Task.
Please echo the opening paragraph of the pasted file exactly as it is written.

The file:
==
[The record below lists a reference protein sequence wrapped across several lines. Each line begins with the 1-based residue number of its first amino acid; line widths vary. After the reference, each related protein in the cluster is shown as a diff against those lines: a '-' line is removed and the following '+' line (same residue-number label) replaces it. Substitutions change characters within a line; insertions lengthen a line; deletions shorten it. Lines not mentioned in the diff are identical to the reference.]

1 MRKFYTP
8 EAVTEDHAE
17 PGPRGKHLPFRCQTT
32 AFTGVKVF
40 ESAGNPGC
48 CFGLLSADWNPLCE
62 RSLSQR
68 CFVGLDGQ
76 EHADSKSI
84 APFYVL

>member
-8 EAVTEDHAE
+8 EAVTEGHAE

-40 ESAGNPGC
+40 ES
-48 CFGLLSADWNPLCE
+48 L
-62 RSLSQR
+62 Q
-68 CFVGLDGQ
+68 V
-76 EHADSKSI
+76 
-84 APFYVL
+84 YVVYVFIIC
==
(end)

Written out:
[The record below lists a reference protein sequence wrapped across several lines. Each line begins with the 1-based residue number of its first amino acid; line widths vary. After the reference, each related protein in the cluster is shown as a diff against those lines: a '-' line is removed and the following '+' line (same residue-number label) replaces it. Substitutions change characters within a line; insertions lengthen a line; deletions shorten it. Lines not mentioned in the diff are identical to the reference.]